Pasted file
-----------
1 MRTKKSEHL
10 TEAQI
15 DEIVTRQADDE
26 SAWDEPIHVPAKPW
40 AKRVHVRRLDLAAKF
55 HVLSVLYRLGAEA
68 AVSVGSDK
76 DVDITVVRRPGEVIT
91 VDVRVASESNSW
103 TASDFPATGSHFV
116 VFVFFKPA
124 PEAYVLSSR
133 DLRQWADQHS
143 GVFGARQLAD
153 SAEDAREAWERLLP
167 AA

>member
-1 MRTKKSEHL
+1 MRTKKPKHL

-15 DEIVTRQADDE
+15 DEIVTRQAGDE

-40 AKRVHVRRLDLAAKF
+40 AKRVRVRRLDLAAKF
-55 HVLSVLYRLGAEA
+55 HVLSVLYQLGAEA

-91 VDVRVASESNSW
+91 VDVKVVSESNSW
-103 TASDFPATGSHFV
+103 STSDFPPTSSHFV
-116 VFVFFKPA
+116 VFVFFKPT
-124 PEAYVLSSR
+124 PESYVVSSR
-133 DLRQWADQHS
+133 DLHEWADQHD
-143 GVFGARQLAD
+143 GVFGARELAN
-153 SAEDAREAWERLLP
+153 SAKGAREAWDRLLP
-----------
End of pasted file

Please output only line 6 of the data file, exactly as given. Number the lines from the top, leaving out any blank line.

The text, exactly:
55 HVLSVLYRLGAEA